Tara Rajkumar's dedicated work sees her gain Fellowships in the prestigious Monash University and sees her holding the position of Director of Performing Arts at the Monash Asia Institute. She is also the founder and director of her dance company and school, Natya Sudha in Melbourne Victoria.

Empowering Women: From Australia, she has extended the boundaries of Mohiniattam and used it along with the dramatic story telling strength of Kathakali in a large number of acclaimed productions, for example Krishna the Celestial Dancer based on the Narayaneeyam, Mohini the Divine Enchantress, Temple to Theatre which toured in the United Kingdom, and Mahamaya.

Once again her works that deal with parallel cultures is seen in Prakrithi, where she presented choreography to the poetry of famous Australian poet, Judith Wright. Her solo performance in the contemporary work, Malache - Despatches from Another World with Arena Theatre Company in Melbourne was a roaring success. Malache was later re-invented for the Green Mill Dance Festival and presented at the prestigious Malt House Theatre as a double bill along with distinguished Odissi / Bharatanatyam dancer Sonal Mansingh who presented 'Draupadi.'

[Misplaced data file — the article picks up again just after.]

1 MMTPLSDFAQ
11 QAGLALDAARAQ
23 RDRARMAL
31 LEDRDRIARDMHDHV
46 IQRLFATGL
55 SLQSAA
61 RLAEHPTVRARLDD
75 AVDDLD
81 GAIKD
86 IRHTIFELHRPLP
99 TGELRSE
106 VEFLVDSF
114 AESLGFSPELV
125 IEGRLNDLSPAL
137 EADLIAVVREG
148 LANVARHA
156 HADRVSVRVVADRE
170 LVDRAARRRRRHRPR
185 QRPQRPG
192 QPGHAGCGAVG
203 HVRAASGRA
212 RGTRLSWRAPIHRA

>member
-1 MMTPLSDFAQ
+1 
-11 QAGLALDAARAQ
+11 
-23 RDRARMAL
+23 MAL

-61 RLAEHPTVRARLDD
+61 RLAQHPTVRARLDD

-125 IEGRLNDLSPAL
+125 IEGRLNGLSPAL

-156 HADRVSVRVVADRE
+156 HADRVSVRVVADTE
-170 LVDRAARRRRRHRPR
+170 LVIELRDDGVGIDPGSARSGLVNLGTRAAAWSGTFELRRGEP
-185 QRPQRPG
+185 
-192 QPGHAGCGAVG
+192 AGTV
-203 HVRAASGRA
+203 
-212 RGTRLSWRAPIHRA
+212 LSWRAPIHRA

Both Malache and Draupadi explored the power and strength of women. Malache received many accolades in the main Australian dance magazine 'Dance Australia.' Tara's creative adventure with dance continued in 'What She Said' using the Kurunthukali poems of Ramanujam which focused on women's empowerment. A little known fact is that she was invited to take a cameo role as an Indian dancer in the film 'Emma's War' starring Lee Remick! Tara was honored in the Victorian Parliament and included in the Victorian Honour Roll of Women Shaping the Nation, "honoring her contribution to Victoria and the Nation" in Arts and Education on the occasion of the Centenary of Federation.